The government will spend more on the jobs-for-work programme
India's government has unveiled its annual budget, saying the "first challenge" is to return to a growth rate of 9% a year "at the earliest".
Finance Minister Pranab Mukherjee said the growth rate for the present fiscal year was projected at 6.7%.
He said the second challenge would be to "deepen and broaden the agenda for inclusive development".
The government increased spending on urban poor schemes and the landmark jobs-for-work scheme to help the poor.
But shares fell as the budget was announced, with the benchmark Sensex index closing more than 5% lower, as the market worried about how the government would fund its increasing deficit.
The index shed 869.65 points, or 5.8%, to a provisional close of 14,043.40.
India's fiscal deficit expanded to 6.2% in 2008-09 as the government launched stimulus spending to mitigate against world recession.
Traders were concerned by forecasts that the fiscal deficit for the year to March 2010 would hit 6.8% of GDP, after expectations that it would expand by up to 6.5%.
They were disappointed that Mr Mukherjee failed to embark on any major economic liberalisation, instead opting to to invest in infrastructure and projects helping India's rural poor.
KEY BUDGET TOPICS
The biggest risk the government faced was disappointing voters.
With this self-styled populist budget, it will have done almost all the things it promised to.
The main focus is on rural development and there are a raft of new economic and social development plans.
It has also boosted infrastructure funds, tweaked the tax system, and provided food guarantees to some of India's poorest people.
But there are still questions over how it will finance it all. The budget deficit will widen to 6.8%, and there is little room to raise taxes.
Boosting the economy will be key to its success.
Ben Richardson, Editor, BBC India Business Report
Mr Mukherjee said the states should remove bottlenecks to speed up infrastructure projects, and announced increased funds for construction of highways and flood prevention schemes.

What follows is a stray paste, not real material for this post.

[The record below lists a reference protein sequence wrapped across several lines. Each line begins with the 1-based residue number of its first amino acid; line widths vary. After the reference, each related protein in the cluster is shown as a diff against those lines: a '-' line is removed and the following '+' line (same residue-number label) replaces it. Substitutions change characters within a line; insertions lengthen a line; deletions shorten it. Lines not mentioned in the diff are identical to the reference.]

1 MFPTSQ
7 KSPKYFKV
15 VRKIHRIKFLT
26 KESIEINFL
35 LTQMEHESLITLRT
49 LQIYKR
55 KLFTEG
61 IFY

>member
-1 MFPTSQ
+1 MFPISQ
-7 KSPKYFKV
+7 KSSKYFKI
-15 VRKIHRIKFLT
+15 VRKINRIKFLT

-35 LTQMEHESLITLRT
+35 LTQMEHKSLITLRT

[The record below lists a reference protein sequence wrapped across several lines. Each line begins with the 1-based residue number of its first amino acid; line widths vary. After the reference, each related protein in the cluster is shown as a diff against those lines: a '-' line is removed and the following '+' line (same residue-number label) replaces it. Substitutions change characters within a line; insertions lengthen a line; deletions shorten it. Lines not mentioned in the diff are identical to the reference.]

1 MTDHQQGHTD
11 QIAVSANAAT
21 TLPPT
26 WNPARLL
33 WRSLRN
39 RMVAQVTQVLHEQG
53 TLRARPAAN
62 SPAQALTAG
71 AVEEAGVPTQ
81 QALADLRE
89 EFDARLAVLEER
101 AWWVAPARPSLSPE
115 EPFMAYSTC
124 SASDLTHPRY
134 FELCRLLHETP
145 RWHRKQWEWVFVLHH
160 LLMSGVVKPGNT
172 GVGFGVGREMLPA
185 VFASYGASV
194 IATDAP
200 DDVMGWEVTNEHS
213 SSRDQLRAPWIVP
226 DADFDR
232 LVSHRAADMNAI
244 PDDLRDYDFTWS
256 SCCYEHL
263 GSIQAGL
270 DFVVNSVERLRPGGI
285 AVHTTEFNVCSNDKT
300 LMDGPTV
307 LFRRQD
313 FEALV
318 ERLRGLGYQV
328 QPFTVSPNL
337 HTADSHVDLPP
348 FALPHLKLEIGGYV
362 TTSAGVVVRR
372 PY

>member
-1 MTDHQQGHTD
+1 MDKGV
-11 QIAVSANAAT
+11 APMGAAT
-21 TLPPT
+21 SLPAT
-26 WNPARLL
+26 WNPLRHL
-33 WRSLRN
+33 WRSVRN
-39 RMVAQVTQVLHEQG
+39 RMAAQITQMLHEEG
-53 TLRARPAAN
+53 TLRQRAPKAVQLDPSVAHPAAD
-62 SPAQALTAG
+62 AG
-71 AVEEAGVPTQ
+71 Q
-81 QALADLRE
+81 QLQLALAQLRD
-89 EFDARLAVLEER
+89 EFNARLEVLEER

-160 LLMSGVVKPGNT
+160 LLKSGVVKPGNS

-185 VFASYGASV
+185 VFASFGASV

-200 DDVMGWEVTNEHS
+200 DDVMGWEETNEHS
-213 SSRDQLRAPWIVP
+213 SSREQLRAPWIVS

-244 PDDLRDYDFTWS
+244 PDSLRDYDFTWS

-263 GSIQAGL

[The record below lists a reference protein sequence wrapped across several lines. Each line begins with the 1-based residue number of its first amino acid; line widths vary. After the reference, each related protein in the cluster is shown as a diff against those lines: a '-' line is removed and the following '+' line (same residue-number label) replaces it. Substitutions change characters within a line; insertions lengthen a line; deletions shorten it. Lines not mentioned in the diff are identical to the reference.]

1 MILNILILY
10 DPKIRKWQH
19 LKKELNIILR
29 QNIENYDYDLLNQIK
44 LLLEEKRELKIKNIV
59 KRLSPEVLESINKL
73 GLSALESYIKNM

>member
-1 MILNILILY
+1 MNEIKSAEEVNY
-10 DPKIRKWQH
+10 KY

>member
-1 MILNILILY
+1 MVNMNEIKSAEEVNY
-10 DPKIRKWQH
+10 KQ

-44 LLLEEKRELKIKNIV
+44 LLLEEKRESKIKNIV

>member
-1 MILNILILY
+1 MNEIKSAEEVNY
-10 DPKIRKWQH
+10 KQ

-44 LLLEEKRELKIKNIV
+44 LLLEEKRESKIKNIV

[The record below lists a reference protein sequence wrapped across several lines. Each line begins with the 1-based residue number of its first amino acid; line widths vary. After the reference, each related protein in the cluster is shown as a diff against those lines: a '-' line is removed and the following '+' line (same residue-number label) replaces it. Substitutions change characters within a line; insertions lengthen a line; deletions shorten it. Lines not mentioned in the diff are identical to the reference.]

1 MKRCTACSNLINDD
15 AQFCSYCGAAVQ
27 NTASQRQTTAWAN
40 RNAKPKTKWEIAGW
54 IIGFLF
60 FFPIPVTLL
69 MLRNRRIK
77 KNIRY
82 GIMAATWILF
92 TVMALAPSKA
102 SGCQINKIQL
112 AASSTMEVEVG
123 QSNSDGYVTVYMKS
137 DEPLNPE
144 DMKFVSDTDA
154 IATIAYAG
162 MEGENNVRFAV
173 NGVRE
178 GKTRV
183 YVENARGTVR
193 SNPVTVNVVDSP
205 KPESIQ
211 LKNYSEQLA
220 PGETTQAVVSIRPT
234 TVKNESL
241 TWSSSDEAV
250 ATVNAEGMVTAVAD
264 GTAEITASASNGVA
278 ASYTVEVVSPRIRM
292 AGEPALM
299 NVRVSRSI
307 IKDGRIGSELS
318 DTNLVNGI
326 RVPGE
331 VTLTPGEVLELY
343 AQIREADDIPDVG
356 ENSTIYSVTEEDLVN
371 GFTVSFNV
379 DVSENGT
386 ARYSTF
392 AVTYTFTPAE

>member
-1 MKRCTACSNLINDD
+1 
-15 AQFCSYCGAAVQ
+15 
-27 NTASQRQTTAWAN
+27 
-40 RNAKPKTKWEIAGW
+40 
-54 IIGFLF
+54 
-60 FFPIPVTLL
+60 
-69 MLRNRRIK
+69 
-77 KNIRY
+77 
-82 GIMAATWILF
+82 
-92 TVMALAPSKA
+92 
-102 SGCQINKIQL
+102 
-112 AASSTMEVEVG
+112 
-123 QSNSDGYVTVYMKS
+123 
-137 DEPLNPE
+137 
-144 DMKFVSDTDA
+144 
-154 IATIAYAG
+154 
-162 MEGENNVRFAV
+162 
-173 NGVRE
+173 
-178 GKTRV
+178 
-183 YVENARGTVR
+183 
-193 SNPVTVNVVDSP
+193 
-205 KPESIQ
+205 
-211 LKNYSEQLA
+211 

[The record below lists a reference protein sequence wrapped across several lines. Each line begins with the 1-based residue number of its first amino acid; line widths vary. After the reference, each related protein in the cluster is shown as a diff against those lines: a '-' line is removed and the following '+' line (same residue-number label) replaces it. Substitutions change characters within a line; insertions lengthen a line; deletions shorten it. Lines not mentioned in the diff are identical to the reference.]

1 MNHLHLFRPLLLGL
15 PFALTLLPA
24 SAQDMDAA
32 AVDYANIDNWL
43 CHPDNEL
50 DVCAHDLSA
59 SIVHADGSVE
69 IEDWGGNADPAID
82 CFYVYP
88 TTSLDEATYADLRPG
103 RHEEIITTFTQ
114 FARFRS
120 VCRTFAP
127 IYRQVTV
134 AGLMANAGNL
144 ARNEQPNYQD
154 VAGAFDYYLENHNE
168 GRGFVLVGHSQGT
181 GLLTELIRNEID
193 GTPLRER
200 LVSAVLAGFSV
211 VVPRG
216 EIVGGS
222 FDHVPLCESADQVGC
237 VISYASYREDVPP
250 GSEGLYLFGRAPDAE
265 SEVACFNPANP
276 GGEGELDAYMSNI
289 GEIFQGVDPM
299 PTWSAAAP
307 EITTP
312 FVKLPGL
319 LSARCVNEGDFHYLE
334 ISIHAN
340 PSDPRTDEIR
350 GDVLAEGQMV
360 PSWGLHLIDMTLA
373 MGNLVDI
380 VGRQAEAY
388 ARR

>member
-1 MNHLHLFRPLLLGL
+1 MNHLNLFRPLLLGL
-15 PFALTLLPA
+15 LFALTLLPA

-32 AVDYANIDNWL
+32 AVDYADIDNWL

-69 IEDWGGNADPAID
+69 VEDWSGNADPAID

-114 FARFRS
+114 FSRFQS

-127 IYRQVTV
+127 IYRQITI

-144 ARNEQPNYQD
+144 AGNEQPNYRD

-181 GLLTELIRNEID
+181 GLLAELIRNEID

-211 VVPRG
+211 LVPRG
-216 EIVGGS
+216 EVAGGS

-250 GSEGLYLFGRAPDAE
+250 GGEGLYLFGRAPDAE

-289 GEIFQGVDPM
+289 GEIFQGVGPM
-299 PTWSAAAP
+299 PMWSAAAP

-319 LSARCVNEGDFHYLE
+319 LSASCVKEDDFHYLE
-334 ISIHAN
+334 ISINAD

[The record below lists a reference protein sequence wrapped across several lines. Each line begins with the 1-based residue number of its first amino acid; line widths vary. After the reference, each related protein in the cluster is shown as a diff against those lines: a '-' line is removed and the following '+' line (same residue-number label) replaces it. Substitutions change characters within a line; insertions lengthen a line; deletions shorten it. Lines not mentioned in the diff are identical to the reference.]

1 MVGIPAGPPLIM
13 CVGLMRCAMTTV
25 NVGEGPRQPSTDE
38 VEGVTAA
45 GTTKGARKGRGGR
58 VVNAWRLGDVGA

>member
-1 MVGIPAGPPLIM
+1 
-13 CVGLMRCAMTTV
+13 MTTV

"The first challenge is to return the GDP growth rate of 9% at the earliest," Mr Mukherjee said.
"The second challenge is to deepen and broaden the agenda for inclusive development."
Prime Minister Manmohan Singh said the budget was essentially a rural development budget, and also that it would accelerate growth.
Analysts meanwhile have said it was a populist, spending, budget to kick-start India's economy.
The finance minister said that there were "signs of revival in domestic industry and foreign investors have also returned to Indian markets in the last couple of months".
"It is possible that the two worst quarters since the global financial meltdown in September 2008 are behind us," Mr Mukherjee said.
Mr Mukherjee said the government could not "afford to drop its guard".
"We have to continue our efforts to provide further stimulus to the economy," he said.
The Indian economy grew 6.7% in the year to the end of March 2009, but had grown by an average of 8.8% in the previous five years.
The government has pledged "inclusive" growth to boost rural development and social initiatives.
Exports - which make up about 15% of gross domestic product - have also fallen, as overseas demand for goods continues to shrink in the global recession.
Harish Galipelli, head of research at Karvy Comtrade said: "By pushing banks to lend aggressively to farmers, we can expect an increase in the productivity of agricultural produce.
"With incentives for exporters, export-oriented commodities like cotton and spices may rule firm."
The government under Prime Minister Manmohan Singh is well placed to embark on economic changes, having won a new term with a strong margin in May.
India's sovereign rating of BBB-minus, which was placed on negative outlook in February, is not likely to change, said Standard & Poor's Takahari Ogawa.